Intel NUC mini-PC review: first look

It’s not just transistors that are shrinking at Intel. In an unobtrusive corner of IDF, the company has been demonstrating its new “Next Unit of Computing” (NUC) mini-PC, based on a 4in square motherboard and a tasteful moulded plastic case.

Internally, the NUC is powered by a 17-watt Core i3-3217U processor soldered to the underside of the motherboard. It's a dual-core, Hyper-Threaded Ivy Bridge part clocked at 1.8GHz with no Turbo Boost – not exactly a powerhouse, but considerably more capable than the Atoms we've come to associate with tiny PCs.

The motherboard offers two SO-DIMM slots, supporting up to 16GB of DDR3, an mSATA slot for storage and a mini PCI-E slot for adding a wireless or other card as required.

External peripherals can be connected via three USB 2 ports (one at the front, two at the rear). Video output and wired networking options come in two variants: one sort of board comes with two HDMI ports and an RJ45 Gigabit Ethernet socket; the other offers one HDMI port and one Thunderbolt port.

For more demanding customers, Intel plans future releases with Core i5 and i7 processors, and also intends to upgrade the peripheral ports to USB 3. But already, in its current form, the NUC is perfectly equal to everyday office tasks, media centre duties and even casual games, thanks to the onboard HD Graphics 4000 GPU.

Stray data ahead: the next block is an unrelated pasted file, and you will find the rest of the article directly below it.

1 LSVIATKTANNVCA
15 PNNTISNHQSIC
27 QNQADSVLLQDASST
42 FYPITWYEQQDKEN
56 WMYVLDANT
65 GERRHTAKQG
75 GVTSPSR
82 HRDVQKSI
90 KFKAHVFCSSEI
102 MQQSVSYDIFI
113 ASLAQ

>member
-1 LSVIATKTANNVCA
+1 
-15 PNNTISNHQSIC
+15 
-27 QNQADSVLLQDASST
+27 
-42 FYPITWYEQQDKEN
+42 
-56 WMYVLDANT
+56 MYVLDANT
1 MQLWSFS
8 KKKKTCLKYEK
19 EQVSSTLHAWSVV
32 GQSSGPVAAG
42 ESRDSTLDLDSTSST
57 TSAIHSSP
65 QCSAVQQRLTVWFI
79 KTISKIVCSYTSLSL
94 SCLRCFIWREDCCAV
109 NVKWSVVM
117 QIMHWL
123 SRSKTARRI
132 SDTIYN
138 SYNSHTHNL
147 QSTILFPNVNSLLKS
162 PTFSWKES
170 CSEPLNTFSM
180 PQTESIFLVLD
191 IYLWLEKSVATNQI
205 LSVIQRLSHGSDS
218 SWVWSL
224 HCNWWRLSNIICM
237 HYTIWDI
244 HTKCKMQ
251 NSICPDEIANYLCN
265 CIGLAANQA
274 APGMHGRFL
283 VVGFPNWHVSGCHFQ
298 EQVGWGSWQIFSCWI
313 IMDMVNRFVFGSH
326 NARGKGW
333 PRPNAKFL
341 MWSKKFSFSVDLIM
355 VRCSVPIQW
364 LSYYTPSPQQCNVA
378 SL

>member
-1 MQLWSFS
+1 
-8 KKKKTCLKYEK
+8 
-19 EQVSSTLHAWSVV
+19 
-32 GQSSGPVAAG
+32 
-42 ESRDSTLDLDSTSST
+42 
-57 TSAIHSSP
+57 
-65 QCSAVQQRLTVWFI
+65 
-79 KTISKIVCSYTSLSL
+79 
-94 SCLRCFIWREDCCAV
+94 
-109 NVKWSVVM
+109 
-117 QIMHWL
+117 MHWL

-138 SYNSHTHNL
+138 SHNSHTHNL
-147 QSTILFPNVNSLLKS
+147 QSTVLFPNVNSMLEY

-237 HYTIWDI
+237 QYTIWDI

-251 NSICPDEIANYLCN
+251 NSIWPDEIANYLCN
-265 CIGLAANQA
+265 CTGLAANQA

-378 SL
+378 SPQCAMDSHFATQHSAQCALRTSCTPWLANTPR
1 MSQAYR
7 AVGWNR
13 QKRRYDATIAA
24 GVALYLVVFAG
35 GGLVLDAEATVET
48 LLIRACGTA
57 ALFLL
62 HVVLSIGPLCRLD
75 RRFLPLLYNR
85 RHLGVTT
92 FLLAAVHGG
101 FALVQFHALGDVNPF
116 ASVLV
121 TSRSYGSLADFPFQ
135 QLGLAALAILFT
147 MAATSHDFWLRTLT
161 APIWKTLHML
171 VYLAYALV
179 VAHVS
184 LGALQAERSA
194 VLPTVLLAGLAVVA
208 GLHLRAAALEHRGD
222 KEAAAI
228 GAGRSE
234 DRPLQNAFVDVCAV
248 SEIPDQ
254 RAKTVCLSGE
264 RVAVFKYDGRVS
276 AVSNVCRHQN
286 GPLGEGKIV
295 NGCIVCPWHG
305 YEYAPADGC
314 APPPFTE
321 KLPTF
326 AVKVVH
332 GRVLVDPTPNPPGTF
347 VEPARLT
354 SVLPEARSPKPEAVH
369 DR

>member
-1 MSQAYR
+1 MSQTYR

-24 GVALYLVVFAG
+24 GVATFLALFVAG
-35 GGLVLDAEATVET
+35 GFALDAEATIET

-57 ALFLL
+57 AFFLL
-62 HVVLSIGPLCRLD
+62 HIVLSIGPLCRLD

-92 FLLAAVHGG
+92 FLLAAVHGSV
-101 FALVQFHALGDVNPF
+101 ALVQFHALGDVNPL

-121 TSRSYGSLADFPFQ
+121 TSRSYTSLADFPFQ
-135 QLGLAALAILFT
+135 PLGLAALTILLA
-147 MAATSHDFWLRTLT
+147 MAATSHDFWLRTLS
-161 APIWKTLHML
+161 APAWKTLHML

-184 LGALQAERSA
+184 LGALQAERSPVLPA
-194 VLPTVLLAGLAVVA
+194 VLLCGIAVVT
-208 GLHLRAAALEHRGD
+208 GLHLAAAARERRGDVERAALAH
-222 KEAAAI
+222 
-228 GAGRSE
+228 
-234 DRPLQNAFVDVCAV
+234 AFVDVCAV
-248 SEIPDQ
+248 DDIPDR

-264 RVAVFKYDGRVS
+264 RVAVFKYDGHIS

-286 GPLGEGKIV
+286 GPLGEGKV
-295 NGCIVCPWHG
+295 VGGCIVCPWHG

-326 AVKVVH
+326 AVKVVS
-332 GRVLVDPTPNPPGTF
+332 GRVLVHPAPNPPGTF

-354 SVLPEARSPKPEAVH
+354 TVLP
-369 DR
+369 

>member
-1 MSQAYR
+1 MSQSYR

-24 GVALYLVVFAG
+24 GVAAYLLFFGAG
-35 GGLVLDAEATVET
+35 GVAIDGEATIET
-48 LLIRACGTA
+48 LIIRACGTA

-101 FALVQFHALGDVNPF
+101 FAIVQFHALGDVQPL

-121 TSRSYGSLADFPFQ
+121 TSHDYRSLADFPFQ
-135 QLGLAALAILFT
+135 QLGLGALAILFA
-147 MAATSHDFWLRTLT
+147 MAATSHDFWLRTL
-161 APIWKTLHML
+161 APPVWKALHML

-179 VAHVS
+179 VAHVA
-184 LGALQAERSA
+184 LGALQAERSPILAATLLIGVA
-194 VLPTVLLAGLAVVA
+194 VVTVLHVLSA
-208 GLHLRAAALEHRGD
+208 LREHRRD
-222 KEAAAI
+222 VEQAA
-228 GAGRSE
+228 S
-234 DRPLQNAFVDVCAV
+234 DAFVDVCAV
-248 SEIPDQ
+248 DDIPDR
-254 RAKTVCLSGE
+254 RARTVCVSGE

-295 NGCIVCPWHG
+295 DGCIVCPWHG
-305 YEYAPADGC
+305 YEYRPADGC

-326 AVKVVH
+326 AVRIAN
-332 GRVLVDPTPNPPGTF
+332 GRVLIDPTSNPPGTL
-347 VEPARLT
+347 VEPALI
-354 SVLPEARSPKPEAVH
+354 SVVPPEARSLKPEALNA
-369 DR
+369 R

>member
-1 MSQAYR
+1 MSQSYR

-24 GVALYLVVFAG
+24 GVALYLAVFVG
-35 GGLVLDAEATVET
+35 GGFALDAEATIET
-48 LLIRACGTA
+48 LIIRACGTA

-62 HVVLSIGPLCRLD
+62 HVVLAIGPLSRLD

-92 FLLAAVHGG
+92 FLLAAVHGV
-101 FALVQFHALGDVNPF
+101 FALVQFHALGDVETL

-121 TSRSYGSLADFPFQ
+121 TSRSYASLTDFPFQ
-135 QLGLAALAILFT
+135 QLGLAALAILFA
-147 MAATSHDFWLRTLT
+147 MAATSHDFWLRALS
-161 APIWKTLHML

Pricing and availability

The best part is that by thinking small and simple, Intel has kept the price low. The first complete NUC systems – populated with 4GB of RAM and a 40GB internal SSD – are expected to go on sale in the US next month for $399, equivalent to around £250 before taxes. Bare boards with cases will also be available for those who want to assemble their own bespoke systems.

It’s interesting to see Intel manufacturing and selling PCs directly to users – an escalation, perhaps, of the heavily Intel-branded Ultrabook initiative. Like Microsoft with its Surface tablets, the company seems to be gradually expanding into areas previously left to OEMs, though there’s no reason why other manufacturers can’t produce their own systems conforming to the NUC format.

If they do, though, they may have to move fast to catch the wave. The NUC has attracted a lot of positive buzz here at IDF, and I suspect pre-orders will be brisk. Indeed, while we don’t have a date for a UK launch, whenever it does reach these shores there’s a very good chance I’ll be among those queueing up on day one to get my hands on a NUC of my own.

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